2. But didn't First Bus screw up as well? The driving manager that was sent out to check on Clarke when he fainted at a bus stop in a bus, called out paramedics but Clarke refused to go to hospital (which would mean it going on his medical record). The manager assumed First Bus would send their doctor to check, and that doctor informed Clarke's GP. But then Clarke's GP went on holiday and a locum saw Clarke and didn't spot the discrepancy in the accounts he gave. GPs aren't policemen in any case. It's not their job to chase up wrong doers who endanger the public.

    3. Aye, 1st Bus did screw up too, but they weren't employing him at the time of the accident.

      I'd think that we'll eventually see a root & branch review of DVLA & GP reporting practices, once the inquiry concludes and delivers the findings.

  7. You're making a technical argument, that technically as the law might stand, it is impossible to prosecute Clark.

    But the moral and ethical argument is clear. Clarke should never have taken up a driving job with his medical history. He was knowingly and recklessly playing with other people's lives. He ought to face the consequences of that.

    Even if the case is doomed to failure it will succeed in forcing Clarke to face some consequences for his actions. Crude, I know, but as you've pointed out, culpable homicide doesn't seem to be a crime in Scotland.

    1. He's a lawyer. What other sort of argument do you expect him to make?

    2. That's not my point. I'm not criticising Andrew I'm criticising the law.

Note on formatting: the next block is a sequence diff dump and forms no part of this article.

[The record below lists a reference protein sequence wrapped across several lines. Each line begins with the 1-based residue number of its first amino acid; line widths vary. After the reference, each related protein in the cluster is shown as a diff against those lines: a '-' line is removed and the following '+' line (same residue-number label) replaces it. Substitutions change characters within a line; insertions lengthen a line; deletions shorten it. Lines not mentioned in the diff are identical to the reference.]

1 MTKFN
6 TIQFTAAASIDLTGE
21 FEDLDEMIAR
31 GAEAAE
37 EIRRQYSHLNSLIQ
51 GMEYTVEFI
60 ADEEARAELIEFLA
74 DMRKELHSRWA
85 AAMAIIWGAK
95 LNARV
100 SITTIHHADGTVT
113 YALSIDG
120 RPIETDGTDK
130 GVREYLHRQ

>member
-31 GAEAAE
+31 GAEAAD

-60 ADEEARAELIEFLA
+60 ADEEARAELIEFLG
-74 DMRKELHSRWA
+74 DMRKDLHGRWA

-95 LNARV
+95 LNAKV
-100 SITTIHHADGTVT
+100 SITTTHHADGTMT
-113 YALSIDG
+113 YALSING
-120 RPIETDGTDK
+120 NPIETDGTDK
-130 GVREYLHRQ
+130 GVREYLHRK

8. I would have thought that if Mr Clarke would lay himself open to a charge of culpable and reckless behaviour if as is suggested by the article below, he had a history of blackouts while in charge of a vehicle and had repeatedly lied about these incidents.

    The same article claims the Crown Office didn't pursue criminal charges because Mr Clarke wouldn't have been able to predict the blackout he actually had. That assumption is open to challenge in the light of more recent evidence turned up at the FAI.


  9. Harry Clarke faces being a social pariah for the rest of his life. It would go better for him if he were to face justice and take the rap.

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  11. Well, the HSE were apparently happy to treat this as a regular road traffic accident according to the news today, but were happy to level charges for HSAW failings at the Council for their squashing of an OAP with a bin lorry a few years back ,that saw them fined £20k. The plot thickens.